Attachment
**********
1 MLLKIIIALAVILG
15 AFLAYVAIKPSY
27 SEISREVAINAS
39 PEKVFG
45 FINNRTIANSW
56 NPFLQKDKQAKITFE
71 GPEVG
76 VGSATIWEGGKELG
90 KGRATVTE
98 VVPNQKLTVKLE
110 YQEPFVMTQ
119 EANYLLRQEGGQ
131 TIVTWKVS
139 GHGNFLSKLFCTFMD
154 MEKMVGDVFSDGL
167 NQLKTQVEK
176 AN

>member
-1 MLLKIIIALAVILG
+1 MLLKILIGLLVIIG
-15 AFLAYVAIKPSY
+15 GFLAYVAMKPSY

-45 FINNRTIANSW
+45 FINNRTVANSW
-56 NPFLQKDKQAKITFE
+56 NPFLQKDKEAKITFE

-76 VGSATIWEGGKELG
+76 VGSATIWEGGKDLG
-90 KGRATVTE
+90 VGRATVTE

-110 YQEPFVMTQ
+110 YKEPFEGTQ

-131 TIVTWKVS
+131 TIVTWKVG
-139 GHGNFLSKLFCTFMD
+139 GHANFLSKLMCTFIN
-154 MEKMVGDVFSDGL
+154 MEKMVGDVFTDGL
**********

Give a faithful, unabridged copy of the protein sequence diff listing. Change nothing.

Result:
1 MLLKIIIALAVILG
15 AFLAYVAIKPSY
27 SEISREVAINAS
39 PEKVFG
45 FINNRTIANSW
56 NPFLQKDKQAKITFE
71 GPEVG
76 VGSATIWEGGKELG
90 KGRATVTE
98 VVPNQKLTVKLE
110 YQEPFVMTQ
119 EANYLLRQEGGQ
131 TIVTWKVS
139 GHGNFLSKLFCTFMD
154 MEKMVGDVFSDGL
167 NQLKTQVEK
176 AN

>member
-1 MLLKIIIALAVILG
+1 MLLKILIGLLVIIG
-15 AFLAYVAIKPSY
+15 GFLAYVAMKPSY

-45 FINNRTIANSW
+45 FINNRTVANSW
-56 NPFLQKDKQAKITFE
+56 NPFLQKDKEAKITFE

-76 VGSATIWEGGKELG
+76 VGSATIWEGGKDLG
-90 KGRATVTE
+90 VGRATVTE

-110 YQEPFVMTQ
+110 YKEPFEGTQ

-131 TIVTWKVS
+131 TIVTWKVG
-139 GHGNFLSKLFCTFMD
+139 GHANFLSKLMCTFIN
-154 MEKMVGDVFSDGL
+154 MEKMVGDVFTDGL